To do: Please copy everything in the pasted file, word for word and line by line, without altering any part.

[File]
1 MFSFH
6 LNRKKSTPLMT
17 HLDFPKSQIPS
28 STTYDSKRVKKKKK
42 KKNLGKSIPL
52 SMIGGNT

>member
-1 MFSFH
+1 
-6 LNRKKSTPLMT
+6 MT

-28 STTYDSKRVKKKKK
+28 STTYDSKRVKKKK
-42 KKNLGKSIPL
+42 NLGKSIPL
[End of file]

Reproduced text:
1 MFSFH
6 LNRKKSTPLMT
17 HLDFPKSQIPS
28 STTYDSKRVKKKKK
42 KKNLGKSIPL
52 SMIGGNT

>member
-1 MFSFH
+1 
-6 LNRKKSTPLMT
+6 MT

-28 STTYDSKRVKKKKK
+28 STTYDSKRVKKKK
-42 KKNLGKSIPL
+42 NLGKSIPL